The Marylebone Cricket Club (MCC) said Steve Smith's behaviour had "fallen well below the standard required" and called for a major shift in attitude and culture to preserve the game as the pre-meditated ball-tampering conspiracy, involving the under-fire Australian, escalated. Smith has been banned for one Test by the International Cricket Council (ICC) for his role in a plot that saw team-mate Cameron Bancroft tamper with the ball by using yellow sticky tape during the third Test against South Africa in Cape Town.
The sole authority on the laws of cricket since it was founded in 1787, the Lord's-based MCC reacted to the barrage of criticism for Smith and his beleaguered team.
"Changing the condition of the ball is prohibited under Law 41 concerning Unfair Play. Law 41 also places upon the captains of both sides the responsibility for ensuring that play is carried out in accordance with the spirit of the game as well as within the laws," said MCC assistant secretary John Stephenson.
"The behaviour of some of the players in the current South Africa/Australia series, and other incidents in recent times in the game we all cherish, has fallen well below the standard required to inspire future generations of cricket-loving families."
Facing a fight to save his career having agreed to step down as captain of Australia and his IPL franchise Rajasthan Royals, Smith admitted instructing teammate Bancroft to tamper with the ball during the third Test against South Africa.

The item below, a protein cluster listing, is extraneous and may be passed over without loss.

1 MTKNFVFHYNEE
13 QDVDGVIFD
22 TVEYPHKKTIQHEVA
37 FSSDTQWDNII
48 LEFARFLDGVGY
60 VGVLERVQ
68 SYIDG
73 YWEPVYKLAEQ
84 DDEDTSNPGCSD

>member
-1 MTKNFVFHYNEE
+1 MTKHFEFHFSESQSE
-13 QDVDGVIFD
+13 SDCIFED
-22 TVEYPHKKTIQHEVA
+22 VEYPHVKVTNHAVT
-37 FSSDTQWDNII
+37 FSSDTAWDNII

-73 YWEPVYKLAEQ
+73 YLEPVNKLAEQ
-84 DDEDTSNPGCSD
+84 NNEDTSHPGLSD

"The time has come for a major shift in attitude and culture of all those with responsibility for leadership within the game, to give young players the kind of role models who will uphold standards, preserve cricket and, vitally, the spirit of cricket for future generations."
The MCC said it welcomed the "swift action" of the match officials, the International Cricket Council (ICC) and Cricket Australia in responding to the latest scandal to hit the game. The England and Wales Cricket Board announced last week that it is adopting a new law that gives umpires increased power to impose on-field sanctions to punish poor behaviour.
The ICC has adopted a part of the law that empowers the umpire to send off a player for violence on the pitch.